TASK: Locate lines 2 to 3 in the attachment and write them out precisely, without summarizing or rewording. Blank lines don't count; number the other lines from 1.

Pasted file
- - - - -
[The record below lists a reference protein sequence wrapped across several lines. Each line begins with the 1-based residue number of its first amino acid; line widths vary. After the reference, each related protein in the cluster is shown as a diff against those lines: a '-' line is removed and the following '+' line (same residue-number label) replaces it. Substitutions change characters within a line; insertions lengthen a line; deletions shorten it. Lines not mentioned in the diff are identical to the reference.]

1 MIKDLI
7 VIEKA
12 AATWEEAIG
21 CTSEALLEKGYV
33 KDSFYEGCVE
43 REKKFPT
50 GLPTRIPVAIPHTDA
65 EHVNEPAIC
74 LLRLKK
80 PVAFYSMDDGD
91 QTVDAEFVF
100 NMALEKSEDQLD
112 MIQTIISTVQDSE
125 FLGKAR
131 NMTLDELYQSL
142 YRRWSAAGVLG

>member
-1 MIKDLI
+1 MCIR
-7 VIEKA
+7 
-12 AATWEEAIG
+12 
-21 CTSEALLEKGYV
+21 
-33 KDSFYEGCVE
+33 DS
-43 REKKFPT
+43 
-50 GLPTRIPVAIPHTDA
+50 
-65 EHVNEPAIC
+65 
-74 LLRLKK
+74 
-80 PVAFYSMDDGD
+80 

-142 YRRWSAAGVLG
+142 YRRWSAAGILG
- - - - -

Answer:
1 MIKDLI
7 VIEKA